There’s a quote from Abigail Shrier in Irreversible Damage: The Transgender Craze Seducing Our Daughters that I think of often. Shrier is detailing the ways in which struggling teen girls often grasp at gender ideology as an answer to problems – an answer that seems both easily available and socially popular.
“Perhaps the greatest risk of all for the adolescent girl who grasps at this identity out of the blue, like it is the inflatable ring she hopes will save her, is also in some ways the most devastating,” Shrier wrote, “that she’ll wake up one morning with no breasts and no uterus and think, I was only 16 at the time. A kid. Why didn’t anyone stop me?”
That story has unfolded countless times since she wrote those words. The latest story, published by Fox News this week, is titled “‘Tomboy’ who regretted gender transition breaks down crying describing difficulty of breast removal surgery.” TikTok influencer Nikita Teran, who still identifies as “part of the LGBTQ+ community,” has come out to reveal that she deeply regrets her “transgender” journey, “including taking testosterone and removing her breasts.”
Speaking to Fox News, Teran stated that “she wishes her treating doctors would have asked more questions to uncover the comorbid psychological issues Teran experienced at the time” and pinpointed her father abandoning the family, which appears to be a catalyst for her gender dysphoric symptoms.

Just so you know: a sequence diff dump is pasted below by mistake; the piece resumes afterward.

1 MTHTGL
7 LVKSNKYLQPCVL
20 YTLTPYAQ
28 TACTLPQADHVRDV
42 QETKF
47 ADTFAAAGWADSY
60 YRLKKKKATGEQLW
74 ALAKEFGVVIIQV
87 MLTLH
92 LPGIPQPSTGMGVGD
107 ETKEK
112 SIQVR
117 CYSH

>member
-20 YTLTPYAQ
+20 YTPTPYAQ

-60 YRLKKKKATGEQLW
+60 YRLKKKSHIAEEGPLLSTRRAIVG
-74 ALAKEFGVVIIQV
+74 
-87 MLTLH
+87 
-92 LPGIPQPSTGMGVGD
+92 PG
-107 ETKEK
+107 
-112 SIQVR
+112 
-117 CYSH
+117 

“I would probably call it something like depression,” Teran told Fox. “Before getting in touch with the gender clinic, I was at another unit for children with mental health issues. So I was there first and I thought I would get some type of help. I wasn’t there for gender dysphoria; I was at that unit for mental health issues. They sort of didn’t know what to do with me.”
“When I came to the trans unit, I was very open with my father and my family and I think I was crying every meeting I had with them when talking about my father. But still, they didn’t see any red flags for that,” she continued. “I wish they would have stopped me. I wish they would have seen the red flags and realized that this might be gender dysphoria caused by trauma or things like that.”
As we have seen in so many of these cases, Teran was fast-tracked into transition. Her gender dysphoria began in her middle teens; she first visited the clinic at age 17; she started on testosterone the following year; and had her healthy breasts surgically removed at age 19. “I was really scared,” she recalled. “I was really nervous. I never had surgery before [but]… I just wanted to get this done and live my life. After my initial surgery, I was feeling very sick, and they noticed that there was something wrong with me. I don’t remember what the condition was. I think it was like bleeding inside.”